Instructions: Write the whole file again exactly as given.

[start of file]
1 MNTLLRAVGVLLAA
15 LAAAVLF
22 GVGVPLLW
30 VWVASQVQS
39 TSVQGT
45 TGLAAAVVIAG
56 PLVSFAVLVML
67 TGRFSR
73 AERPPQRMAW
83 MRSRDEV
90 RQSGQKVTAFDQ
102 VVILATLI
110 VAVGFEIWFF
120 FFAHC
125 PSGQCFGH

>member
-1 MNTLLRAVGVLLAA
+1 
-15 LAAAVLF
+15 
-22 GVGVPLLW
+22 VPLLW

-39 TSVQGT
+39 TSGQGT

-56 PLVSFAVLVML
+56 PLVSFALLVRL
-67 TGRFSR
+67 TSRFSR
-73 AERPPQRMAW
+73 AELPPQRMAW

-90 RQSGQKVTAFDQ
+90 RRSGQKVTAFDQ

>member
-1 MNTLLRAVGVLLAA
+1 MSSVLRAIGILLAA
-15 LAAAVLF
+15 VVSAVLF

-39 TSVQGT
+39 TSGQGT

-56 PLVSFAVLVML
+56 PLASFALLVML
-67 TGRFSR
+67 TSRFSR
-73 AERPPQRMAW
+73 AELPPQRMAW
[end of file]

1 MNTLLRAVGVLLAA
15 LAAAVLF
22 GVGVPLLW
30 VWVASQVQS
39 TSVQGT
45 TGLAAAVVIAG
56 PLVSFAVLVML
67 TGRFSR
73 AERPPQRMAW
83 MRSRDEV
90 RQSGQKVTAFDQ
102 VVILATLI
110 VAVGFEIWFF
120 FFAHC
125 PSGQCFGH

>member
-1 MNTLLRAVGVLLAA
+1 
-15 LAAAVLF
+15 
-22 GVGVPLLW
+22 VPLLW

-39 TSVQGT
+39 TSGQGT

-56 PLVSFAVLVML
+56 PLVSFALLVRL
-67 TGRFSR
+67 TSRFSR
-73 AERPPQRMAW
+73 AELPPQRMAW

-90 RQSGQKVTAFDQ
+90 RRSGQKVTAFDQ

>member
-1 MNTLLRAVGVLLAA
+1 MSSVLRAIGILLAA
-15 LAAAVLF
+15 VVSAVLF

-39 TSVQGT
+39 TSGQGT

-56 PLVSFAVLVML
+56 PLASFALLVML
-67 TGRFSR
+67 TSRFSR
-73 AERPPQRMAW
+73 AELPPQRMAW